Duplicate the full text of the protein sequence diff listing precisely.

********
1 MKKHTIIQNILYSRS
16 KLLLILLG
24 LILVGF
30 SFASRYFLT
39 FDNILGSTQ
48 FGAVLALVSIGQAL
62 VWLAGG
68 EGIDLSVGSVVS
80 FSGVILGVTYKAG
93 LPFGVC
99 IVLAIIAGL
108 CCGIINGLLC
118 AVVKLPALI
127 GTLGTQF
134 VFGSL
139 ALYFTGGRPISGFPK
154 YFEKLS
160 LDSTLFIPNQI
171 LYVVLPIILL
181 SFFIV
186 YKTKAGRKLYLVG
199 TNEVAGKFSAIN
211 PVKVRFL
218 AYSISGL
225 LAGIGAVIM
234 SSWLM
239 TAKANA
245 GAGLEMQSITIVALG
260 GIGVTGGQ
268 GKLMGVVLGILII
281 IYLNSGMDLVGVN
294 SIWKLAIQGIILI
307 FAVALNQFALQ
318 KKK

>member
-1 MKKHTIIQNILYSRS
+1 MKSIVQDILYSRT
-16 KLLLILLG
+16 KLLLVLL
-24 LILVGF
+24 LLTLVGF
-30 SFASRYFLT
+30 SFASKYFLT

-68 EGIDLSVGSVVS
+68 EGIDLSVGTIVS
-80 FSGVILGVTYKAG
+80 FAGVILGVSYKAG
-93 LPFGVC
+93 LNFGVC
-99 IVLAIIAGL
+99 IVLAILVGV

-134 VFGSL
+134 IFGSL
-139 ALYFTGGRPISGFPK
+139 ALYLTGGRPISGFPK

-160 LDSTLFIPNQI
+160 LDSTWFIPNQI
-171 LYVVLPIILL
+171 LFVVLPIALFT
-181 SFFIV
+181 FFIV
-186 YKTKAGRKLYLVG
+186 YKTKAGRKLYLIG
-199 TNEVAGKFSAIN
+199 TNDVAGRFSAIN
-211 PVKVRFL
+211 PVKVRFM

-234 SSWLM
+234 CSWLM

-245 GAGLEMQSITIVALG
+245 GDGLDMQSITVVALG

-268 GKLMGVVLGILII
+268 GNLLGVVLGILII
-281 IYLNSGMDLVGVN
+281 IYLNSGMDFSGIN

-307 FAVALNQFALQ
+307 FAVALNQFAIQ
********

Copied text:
1 MKKHTIIQNILYSRS
16 KLLLILLG
24 LILVGF
30 SFASRYFLT
39 FDNILGSTQ
48 FGAVLALVSIGQAL
62 VWLAGG
68 EGIDLSVGSVVS
80 FSGVILGVTYKAG
93 LPFGVC
99 IVLAIIAGL
108 CCGIINGLLC
118 AVVKLPALI
127 GTLGTQF
134 VFGSL
139 ALYFTGGRPISGFPK
154 YFEKLS
160 LDSTLFIPNQI
171 LYVVLPIILL
181 SFFIV
186 YKTKAGRKLYLVG
199 TNEVAGKFSAIN
211 PVKVRFL
218 AYSISGL
225 LAGIGAVIM
234 SSWLM
239 TAKANA
245 GAGLEMQSITIVALG
260 GIGVTGGQ
268 GKLMGVVLGILII
281 IYLNSGMDLVGVN
294 SIWKLAIQGIILI
307 FAVALNQFALQ
318 KKK

>member
-1 MKKHTIIQNILYSRS
+1 MKSIVQDILYSRT
-16 KLLLILLG
+16 KLLLVLL
-24 LILVGF
+24 LLTLVGF
-30 SFASRYFLT
+30 SFASKYFLT

-68 EGIDLSVGSVVS
+68 EGIDLSVGTIVS
-80 FSGVILGVTYKAG
+80 FAGVILGVSYKAG
-93 LPFGVC
+93 LNFGVC
-99 IVLAIIAGL
+99 IVLAILVGV

-134 VFGSL
+134 IFGSL
-139 ALYFTGGRPISGFPK
+139 ALYLTGGRPISGFPK

-160 LDSTLFIPNQI
+160 LDSTWFIPNQI
-171 LYVVLPIILL
+171 LFVVLPIALFT
-181 SFFIV
+181 FFIV
-186 YKTKAGRKLYLVG
+186 YKTKAGRKLYLIG
-199 TNEVAGKFSAIN
+199 TNDVAGRFSAIN
-211 PVKVRFL
+211 PVKVRFM

-234 SSWLM
+234 CSWLM

-245 GAGLEMQSITIVALG
+245 GDGLDMQSITVVALG

-268 GKLMGVVLGILII
+268 GNLLGVVLGILII
-281 IYLNSGMDLVGVN
+281 IYLNSGMDFSGIN

-307 FAVALNQFALQ
+307 FAVALNQFAIQ